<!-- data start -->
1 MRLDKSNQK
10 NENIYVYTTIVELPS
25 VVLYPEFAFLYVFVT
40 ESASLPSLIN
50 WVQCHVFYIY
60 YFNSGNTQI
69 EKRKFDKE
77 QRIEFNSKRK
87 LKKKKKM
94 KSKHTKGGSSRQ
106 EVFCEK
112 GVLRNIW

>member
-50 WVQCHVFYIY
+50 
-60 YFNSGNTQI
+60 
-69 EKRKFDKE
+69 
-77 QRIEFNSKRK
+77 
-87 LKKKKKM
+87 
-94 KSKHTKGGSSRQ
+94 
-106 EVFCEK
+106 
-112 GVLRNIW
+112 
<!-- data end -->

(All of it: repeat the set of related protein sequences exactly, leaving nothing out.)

1 MRLDKSNQK
10 NENIYVYTTIVELPS
25 VVLYPEFAFLYVFVT
40 ESASLPSLIN
50 WVQCHVFYIY
60 YFNSGNTQI
69 EKRKFDKE
77 QRIEFNSKRK
87 LKKKKKM
94 KSKHTKGGSSRQ
106 EVFCEK
112 GVLRNIW

>member
-50 WVQCHVFYIY
+50 
-60 YFNSGNTQI
+60 
-69 EKRKFDKE
+69 
-77 QRIEFNSKRK
+77 
-87 LKKKKKM
+87 
-94 KSKHTKGGSSRQ
+94 
-106 EVFCEK
+106 
-112 GVLRNIW
+112 